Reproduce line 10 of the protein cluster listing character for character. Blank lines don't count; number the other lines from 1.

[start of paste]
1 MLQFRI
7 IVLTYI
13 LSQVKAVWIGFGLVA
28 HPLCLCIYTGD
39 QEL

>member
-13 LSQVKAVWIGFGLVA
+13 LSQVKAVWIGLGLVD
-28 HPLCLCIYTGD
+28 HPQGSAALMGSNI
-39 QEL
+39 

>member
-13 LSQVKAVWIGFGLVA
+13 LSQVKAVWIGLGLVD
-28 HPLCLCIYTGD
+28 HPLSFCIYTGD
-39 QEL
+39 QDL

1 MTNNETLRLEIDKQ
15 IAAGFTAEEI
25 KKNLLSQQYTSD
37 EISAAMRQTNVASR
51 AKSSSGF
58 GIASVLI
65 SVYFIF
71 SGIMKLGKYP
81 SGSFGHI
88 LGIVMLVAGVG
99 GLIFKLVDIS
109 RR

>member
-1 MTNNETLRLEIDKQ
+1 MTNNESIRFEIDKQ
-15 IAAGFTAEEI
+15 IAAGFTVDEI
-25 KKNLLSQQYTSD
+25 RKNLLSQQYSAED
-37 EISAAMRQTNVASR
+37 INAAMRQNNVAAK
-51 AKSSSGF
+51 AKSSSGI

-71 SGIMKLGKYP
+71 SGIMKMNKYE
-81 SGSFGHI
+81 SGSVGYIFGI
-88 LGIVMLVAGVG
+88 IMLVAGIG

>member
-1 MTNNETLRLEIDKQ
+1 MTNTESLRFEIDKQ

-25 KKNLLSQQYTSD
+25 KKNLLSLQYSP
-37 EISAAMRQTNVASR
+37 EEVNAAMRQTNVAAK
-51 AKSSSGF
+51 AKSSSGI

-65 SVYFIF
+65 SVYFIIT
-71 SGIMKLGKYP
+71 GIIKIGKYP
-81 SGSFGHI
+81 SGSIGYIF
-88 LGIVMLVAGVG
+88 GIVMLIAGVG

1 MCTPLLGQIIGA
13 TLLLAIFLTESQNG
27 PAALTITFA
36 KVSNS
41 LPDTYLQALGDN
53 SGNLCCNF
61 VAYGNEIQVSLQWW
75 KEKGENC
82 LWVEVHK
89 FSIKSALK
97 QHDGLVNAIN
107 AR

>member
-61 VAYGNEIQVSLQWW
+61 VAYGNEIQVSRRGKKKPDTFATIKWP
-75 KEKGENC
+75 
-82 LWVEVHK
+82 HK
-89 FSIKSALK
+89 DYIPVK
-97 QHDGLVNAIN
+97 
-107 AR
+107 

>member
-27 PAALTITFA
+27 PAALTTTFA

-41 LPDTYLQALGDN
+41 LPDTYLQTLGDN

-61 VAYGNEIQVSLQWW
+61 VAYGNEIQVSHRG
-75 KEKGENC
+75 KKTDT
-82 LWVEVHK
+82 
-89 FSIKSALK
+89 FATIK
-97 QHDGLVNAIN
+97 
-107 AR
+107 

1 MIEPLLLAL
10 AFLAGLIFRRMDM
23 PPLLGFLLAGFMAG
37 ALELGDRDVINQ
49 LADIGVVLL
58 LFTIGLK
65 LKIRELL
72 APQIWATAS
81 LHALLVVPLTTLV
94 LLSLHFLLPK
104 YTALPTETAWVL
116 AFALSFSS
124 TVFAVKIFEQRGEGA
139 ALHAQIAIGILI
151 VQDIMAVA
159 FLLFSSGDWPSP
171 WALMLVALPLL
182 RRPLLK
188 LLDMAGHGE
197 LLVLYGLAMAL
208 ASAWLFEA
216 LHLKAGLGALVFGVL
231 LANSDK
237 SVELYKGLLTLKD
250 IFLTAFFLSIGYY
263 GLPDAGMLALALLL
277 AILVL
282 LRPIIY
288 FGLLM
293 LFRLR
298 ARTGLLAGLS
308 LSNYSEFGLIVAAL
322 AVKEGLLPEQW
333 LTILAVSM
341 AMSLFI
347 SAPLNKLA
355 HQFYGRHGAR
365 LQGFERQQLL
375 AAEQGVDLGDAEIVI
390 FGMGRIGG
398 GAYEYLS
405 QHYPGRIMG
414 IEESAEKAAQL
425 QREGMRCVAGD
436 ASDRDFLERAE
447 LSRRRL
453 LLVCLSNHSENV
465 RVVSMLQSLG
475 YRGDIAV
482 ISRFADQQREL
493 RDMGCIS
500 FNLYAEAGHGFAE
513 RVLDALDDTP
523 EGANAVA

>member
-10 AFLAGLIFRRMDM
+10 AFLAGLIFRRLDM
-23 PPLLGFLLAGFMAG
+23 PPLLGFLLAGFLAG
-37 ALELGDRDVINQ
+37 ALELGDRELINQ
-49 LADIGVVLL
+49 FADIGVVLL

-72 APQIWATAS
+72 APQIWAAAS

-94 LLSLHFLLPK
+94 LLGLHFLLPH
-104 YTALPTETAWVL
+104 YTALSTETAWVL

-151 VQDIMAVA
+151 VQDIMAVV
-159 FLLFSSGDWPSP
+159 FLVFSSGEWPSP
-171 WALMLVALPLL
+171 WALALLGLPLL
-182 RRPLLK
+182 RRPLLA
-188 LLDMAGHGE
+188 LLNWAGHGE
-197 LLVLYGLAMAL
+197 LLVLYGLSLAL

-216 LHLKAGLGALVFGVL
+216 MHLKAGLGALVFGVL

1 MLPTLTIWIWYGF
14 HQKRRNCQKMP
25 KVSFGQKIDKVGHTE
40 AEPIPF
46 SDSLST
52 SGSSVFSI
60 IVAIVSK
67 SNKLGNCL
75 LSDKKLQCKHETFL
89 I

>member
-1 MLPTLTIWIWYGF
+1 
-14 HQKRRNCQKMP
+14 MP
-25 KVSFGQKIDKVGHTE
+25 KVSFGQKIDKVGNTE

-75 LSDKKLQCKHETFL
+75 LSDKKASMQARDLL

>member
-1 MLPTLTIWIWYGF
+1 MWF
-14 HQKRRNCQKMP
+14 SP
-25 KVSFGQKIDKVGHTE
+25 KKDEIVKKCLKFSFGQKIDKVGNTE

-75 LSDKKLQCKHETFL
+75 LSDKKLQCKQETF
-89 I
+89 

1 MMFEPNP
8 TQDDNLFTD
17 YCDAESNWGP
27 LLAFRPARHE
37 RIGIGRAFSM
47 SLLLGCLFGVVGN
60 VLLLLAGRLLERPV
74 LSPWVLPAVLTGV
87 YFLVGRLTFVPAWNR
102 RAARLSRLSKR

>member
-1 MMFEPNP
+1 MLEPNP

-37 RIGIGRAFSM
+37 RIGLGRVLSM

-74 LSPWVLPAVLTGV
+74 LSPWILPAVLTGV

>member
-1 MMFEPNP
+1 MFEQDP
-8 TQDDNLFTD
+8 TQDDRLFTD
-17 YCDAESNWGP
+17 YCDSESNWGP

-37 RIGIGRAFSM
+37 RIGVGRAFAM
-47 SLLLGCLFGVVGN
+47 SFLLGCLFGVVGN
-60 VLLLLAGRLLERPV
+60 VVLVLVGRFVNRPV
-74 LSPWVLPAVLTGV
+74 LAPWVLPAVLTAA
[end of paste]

+28 HPQGSAALMGSNI